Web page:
A few weeks ago, I had the sad misfortune to be seated at a bar. Normally I find this sort of occasion to be pleasant, but it was clear that whoever was in charge of training this young man had done a very, very bad job.
I watched as he grabbed a handful of limes from the garnish tray, filled the glass with ice, cupped his (hopefully clean) hand around the mouth of the glass, and, inserting a wooden muddler between his thumb and forefinger he began to pound the limes and ice cubes into some sort of citrus slurry. I cringed as the mixture repeatedly splashed against the palm of his hand and back into the glass. He then proceeded to add what I can only assume was tequila and triple sec, though at this point I had lost all interest in anything this bar was selling.
Muddling is a simple technique, and is terribly overthought by many bartenders, particularly those newer to the trade. So I’ll try to sum it up as succinctly as I can. When we muddle something, we are most often doing one of two things: rapidly infusing some sort of flavor into a simple syrup as one would do with the mint in a Mojito, or making an a-la-minute puree, as one might do to make a raspberry margarita. Sure, there are special exceptions such as the Caipirinha, but for the most part that’s it.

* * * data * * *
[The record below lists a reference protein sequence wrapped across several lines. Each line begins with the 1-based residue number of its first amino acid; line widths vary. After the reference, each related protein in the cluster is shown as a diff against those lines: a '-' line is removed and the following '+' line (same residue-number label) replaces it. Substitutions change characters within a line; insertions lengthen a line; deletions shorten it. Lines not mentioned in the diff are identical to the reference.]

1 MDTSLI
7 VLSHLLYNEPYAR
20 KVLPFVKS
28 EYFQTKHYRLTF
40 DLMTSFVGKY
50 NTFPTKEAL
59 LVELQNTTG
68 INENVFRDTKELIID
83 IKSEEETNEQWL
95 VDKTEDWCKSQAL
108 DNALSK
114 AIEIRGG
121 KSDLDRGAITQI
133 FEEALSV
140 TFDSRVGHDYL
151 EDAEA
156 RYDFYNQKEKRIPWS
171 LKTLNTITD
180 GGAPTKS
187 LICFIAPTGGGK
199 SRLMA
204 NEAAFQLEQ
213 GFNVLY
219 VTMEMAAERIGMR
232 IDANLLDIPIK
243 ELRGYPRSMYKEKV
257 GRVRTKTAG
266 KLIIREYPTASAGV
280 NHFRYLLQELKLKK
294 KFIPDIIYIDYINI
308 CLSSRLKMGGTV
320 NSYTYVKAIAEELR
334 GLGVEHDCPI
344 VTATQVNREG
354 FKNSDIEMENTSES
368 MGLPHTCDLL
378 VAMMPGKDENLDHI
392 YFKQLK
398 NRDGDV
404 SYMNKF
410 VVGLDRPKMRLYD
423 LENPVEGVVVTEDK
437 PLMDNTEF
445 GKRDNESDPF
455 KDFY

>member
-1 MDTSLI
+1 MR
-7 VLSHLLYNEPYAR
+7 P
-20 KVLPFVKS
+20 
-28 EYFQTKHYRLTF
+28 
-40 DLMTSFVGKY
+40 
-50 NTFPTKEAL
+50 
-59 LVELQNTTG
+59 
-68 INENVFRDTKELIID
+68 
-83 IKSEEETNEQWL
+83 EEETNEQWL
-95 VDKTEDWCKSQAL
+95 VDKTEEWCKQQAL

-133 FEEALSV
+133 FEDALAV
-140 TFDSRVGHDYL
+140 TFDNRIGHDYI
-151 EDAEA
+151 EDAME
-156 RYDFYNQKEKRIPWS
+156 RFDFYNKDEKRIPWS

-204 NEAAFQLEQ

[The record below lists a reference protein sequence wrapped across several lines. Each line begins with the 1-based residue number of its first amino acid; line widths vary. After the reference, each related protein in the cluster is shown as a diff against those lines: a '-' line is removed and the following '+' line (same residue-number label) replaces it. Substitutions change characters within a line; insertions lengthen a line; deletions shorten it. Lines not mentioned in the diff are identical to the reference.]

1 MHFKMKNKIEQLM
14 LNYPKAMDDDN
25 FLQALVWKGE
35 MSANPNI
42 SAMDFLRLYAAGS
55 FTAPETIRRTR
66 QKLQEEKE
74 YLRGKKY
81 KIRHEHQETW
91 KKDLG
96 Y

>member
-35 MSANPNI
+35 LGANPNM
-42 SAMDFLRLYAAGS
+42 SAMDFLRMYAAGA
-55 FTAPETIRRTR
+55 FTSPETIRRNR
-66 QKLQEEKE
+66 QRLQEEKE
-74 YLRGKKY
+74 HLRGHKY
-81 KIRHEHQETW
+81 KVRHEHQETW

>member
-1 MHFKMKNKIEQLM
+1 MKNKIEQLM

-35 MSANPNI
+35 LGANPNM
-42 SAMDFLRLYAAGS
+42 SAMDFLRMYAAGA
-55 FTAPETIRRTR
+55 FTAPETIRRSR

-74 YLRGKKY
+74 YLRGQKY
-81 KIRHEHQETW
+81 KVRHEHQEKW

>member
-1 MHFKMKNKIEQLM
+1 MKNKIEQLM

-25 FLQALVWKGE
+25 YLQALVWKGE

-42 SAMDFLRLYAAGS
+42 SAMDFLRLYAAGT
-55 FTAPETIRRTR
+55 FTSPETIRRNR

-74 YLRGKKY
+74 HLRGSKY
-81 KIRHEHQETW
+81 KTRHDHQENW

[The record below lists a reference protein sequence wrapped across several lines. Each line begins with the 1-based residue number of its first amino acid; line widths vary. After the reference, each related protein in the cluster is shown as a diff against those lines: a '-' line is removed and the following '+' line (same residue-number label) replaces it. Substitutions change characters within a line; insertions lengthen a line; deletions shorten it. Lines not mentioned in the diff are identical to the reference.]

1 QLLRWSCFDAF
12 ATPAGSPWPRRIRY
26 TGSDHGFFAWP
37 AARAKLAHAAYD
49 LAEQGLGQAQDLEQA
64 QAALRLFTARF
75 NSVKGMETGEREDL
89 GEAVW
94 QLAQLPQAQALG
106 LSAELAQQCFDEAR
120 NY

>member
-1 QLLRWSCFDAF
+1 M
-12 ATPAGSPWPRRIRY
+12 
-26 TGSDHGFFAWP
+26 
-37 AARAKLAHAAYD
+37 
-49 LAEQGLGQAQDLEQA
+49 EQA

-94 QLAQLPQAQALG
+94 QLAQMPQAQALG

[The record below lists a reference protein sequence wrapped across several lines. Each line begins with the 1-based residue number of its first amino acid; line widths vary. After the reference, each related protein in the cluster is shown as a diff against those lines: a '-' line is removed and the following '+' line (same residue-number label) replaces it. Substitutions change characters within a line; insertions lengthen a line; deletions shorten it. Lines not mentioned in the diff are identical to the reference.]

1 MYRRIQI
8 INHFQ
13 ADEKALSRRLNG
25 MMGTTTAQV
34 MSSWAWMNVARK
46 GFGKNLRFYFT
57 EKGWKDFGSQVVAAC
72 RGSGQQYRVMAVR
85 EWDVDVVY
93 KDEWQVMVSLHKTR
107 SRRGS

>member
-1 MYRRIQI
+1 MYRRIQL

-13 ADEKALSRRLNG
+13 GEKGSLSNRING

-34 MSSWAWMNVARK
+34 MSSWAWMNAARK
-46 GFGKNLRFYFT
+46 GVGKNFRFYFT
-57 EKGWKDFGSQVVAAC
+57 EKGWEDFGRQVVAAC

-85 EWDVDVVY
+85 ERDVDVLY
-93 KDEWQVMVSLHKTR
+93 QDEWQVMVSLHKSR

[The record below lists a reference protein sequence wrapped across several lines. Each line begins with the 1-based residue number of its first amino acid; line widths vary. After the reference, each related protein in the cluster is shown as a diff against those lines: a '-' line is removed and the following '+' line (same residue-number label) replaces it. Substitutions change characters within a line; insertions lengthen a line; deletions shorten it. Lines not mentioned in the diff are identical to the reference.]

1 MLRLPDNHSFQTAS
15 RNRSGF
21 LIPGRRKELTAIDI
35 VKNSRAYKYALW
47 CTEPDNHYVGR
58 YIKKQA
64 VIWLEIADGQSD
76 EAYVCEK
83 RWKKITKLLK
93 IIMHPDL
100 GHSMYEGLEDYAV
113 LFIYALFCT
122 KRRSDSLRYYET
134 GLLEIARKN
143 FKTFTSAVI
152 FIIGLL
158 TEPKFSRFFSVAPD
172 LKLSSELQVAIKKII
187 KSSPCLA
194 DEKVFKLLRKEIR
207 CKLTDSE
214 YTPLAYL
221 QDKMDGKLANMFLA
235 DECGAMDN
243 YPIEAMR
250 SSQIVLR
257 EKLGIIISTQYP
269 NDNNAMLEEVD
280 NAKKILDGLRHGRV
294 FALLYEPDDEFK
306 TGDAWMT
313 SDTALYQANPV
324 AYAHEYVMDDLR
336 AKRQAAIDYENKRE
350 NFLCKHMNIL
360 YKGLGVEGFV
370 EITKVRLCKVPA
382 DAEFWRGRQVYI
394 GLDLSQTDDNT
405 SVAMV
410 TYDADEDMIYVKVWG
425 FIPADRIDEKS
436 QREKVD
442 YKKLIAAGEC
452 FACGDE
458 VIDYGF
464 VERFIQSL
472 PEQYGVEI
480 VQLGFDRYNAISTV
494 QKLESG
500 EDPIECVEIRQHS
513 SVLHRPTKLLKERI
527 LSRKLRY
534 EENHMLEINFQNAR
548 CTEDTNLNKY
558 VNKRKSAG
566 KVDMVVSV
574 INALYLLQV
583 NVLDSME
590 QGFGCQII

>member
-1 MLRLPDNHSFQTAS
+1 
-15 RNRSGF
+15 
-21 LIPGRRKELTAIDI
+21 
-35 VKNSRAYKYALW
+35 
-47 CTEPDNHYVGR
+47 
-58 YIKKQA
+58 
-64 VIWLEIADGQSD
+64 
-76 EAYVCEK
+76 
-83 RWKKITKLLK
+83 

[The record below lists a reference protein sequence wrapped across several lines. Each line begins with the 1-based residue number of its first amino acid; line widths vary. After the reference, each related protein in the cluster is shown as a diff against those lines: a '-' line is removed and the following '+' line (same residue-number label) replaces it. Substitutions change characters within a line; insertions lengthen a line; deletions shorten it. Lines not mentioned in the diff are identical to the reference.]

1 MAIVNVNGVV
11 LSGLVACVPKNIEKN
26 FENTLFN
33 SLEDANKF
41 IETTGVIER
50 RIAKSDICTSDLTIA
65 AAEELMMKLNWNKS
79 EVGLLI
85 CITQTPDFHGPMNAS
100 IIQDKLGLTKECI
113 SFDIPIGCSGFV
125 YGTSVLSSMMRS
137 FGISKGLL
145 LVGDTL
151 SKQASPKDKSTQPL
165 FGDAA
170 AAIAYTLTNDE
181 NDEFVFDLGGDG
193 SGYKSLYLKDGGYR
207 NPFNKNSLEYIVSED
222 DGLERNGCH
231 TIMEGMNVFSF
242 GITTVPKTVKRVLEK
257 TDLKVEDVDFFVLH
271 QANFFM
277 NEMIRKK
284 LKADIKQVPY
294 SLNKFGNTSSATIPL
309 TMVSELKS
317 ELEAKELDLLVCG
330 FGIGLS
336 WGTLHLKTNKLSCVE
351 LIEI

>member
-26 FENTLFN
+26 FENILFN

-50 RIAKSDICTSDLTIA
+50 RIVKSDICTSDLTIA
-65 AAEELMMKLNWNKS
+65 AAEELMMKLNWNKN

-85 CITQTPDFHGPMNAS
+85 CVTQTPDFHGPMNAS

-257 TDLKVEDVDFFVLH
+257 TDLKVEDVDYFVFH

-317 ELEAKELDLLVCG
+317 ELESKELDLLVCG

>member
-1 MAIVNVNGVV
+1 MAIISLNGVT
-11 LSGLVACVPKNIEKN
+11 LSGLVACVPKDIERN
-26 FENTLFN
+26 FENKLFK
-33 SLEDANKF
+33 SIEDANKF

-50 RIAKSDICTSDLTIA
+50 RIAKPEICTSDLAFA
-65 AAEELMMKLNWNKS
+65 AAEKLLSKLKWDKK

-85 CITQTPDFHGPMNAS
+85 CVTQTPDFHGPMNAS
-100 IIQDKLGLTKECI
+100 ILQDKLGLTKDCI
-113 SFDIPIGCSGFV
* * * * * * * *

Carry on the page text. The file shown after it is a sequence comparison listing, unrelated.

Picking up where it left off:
And for each job, there is a different type of muddler. Muddling fruits and vegetables into a puree requires a pretty hefty tool, so you want to look for a heavy wooden or food-safe plastic muddler. Place the ingredients you want to puree, without ice or any additional liquid, into the bottom half of your shaker and slowly but forcefully press the ingredients over and over again until smooth.
For the times we’ll be infusing flavor (usually an herb) into simple syrup, we want to use a lighter, more delicate touch. The chlorophyll found in leaves can be bitter when over extracted, so we don’t want to pulverize the herbs. Look for a bar spoon with a disc end (you can skip those goofy spoons with the trident spear on the end, a disc for muddling will be more useful) and letting the weight of the spoon do most of the work, gently apply enough pressure to infuse the herb’s oils into the sugar. A gentle press will be sufficient to create a fragrant cocktail.
Oh, and one last remark: you might come across someone in your cocktail travels that will attempt to “inform” you that a proper Old Fashioned or Sazerac must be made with a sugar cube muddled with a splash of water. To that, feel free to reply that they’re only making simple syrup complicated, that you find their “dedication” irritating, and that I told you to stick to regular simple syrup. You can trust me on this one.